The Socio-Economic Implications of Kidnapping in Port Harcourt, Nigeria

Tuesday, July 15, 2014: 10:45 AM
Room: Booth 58
Oral Presentation
John Emmanuel GYONG , Sociological Association of Nigeria, Zaria, Nigeria

Gyong, John Emmanuel

Asaka, Danjuma Sheidu

Department of Sociology

Ahmadu Bello University

Zaria, Nigeria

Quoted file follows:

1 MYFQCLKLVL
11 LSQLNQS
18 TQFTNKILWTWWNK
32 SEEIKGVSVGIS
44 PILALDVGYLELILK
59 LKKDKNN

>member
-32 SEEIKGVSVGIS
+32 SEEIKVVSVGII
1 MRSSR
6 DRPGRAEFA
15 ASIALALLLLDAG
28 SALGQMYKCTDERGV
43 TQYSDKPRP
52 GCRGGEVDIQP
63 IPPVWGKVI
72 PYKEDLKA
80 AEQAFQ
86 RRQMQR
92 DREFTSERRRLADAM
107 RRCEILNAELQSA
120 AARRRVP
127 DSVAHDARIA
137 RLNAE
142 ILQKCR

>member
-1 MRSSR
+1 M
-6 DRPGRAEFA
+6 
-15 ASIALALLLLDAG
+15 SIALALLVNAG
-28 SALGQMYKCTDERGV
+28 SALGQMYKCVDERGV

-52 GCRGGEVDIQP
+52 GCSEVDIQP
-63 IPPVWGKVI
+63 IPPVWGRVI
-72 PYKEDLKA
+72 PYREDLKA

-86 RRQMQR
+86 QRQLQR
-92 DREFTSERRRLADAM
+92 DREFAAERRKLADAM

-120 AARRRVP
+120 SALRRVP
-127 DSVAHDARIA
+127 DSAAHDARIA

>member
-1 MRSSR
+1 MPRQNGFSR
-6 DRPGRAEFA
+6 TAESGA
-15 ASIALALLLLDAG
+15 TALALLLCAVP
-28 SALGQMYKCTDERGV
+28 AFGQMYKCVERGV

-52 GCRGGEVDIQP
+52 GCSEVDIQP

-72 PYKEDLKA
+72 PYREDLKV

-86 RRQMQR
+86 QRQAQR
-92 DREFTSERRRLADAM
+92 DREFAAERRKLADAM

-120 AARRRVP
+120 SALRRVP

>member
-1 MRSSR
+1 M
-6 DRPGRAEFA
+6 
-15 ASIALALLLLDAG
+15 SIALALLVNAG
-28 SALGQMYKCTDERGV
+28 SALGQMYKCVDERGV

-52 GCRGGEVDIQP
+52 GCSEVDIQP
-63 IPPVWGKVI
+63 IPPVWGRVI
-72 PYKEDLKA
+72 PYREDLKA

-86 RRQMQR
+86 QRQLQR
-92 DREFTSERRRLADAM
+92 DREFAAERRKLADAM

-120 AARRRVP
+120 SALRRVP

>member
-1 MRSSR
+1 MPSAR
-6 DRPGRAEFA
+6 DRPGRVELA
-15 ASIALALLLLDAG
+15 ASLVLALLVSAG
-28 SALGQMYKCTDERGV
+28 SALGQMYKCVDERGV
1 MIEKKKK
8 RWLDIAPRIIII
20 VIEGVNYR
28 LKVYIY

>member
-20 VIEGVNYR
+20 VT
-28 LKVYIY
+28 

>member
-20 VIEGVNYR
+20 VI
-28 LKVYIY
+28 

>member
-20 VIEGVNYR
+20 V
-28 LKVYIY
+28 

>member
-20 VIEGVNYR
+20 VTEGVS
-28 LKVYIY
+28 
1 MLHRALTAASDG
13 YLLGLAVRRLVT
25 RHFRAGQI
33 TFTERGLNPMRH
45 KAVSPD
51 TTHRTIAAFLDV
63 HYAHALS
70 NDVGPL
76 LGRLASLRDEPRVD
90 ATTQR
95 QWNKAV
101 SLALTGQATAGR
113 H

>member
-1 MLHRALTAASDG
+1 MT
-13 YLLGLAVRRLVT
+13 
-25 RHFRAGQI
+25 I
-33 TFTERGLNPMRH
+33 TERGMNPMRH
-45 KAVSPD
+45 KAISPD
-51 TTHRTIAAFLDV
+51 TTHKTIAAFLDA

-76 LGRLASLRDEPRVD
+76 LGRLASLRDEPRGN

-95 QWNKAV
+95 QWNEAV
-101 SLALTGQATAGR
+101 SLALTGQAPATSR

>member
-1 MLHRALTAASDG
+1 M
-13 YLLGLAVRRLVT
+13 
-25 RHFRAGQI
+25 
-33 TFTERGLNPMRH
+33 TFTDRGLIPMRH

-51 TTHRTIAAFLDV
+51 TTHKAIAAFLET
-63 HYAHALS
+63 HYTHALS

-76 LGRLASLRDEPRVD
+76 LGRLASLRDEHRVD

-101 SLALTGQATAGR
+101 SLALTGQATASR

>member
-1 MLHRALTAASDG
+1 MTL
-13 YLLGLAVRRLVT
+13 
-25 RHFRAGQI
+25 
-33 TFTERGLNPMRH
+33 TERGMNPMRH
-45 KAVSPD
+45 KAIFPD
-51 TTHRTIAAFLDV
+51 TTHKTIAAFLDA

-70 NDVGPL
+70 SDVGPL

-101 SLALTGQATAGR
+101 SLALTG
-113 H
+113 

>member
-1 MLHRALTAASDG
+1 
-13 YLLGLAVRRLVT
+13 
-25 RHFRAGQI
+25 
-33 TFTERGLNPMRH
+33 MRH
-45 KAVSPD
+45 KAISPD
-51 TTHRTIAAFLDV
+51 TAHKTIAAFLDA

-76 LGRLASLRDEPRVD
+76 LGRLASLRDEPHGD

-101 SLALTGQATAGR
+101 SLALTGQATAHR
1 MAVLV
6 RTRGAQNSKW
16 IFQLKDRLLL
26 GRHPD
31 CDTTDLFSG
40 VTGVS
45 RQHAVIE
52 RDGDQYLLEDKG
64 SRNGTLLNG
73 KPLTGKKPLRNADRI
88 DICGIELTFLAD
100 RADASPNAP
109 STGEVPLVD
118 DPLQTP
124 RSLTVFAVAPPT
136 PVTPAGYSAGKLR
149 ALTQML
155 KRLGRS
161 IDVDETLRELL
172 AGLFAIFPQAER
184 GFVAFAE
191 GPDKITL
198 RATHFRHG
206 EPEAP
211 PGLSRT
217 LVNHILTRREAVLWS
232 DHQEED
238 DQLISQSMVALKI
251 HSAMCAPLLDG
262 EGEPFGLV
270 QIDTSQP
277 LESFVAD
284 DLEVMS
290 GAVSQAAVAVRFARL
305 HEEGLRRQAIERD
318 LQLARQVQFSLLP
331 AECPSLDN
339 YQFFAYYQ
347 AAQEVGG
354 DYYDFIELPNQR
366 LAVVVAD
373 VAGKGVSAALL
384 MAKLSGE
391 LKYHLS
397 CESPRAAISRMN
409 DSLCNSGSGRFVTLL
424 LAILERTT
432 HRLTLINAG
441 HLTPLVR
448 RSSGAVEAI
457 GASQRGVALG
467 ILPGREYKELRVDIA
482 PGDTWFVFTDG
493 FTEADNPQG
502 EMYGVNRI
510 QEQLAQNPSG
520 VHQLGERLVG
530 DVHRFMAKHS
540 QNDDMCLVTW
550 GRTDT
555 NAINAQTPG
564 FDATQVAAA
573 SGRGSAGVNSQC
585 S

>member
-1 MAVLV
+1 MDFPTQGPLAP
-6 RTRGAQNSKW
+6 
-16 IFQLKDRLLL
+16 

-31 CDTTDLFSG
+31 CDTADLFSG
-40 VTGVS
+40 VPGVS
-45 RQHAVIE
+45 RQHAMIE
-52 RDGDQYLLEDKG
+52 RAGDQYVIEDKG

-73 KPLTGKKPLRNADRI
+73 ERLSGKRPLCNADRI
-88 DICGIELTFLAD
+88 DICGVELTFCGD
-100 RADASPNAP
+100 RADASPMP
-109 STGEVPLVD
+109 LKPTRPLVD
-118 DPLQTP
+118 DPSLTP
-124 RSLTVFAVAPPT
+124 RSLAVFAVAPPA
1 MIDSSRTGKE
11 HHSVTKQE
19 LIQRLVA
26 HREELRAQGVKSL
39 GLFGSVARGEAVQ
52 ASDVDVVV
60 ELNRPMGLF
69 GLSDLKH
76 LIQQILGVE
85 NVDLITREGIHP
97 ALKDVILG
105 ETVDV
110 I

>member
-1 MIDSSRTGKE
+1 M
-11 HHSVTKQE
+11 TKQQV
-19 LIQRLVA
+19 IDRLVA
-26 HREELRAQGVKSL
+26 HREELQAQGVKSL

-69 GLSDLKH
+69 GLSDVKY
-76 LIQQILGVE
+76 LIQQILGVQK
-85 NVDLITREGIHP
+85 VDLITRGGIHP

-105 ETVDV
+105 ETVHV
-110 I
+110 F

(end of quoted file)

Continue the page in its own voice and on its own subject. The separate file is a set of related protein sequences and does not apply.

Kidnapping seems to be growing as an industry involving every level of the society. However, studies on it have been relatively a recent phenomenon, with much of the literature coming from Asian, American and European continents. There is very little empirical research carried out on kidnapping in Nigeria and yet there are series of media reports of daily incidence of kidnapping in the country. In port Harcourt, the commercial and oil Hub of Nigeria’s Niger Delta, kidnapping was/is generally said to be a fearful and threatening crime. While in other places, the problem is more or less an occasional thing, that of Port Harcourt is generally observed to be habitual, sporadic and spontaneous that happens almost every day. It is against this backdrop, this study examines the nature of kidnapping and the socio-economic implications of kidnapping in Port Harcourt, Nigeria. Using the multistage cluster sampling method, a sample survey of 350 household adults was administered questionnaire. In addition, official crime statistics on kidnapping from the police was collected and 15 in-depth interviews (IDI) including victims, police officers, traditional rulers among others were conducted. The findings show that one, kidnapping takes a violent dimension and it has been established, operated and executed in form of business empire; two, there is the development of independent negotiator between the victims and the perpetrator of kidnapping; three, there exist paucity  of official reported cases; fourth, there is general behavioural modification of residents on socio-economic activities and relationships. In conclusion, the study confirms that kidnapping has negatively influenced people’s behaviors and that cases are grossly underreported to the police as government does little or nothing to stamp out the menace.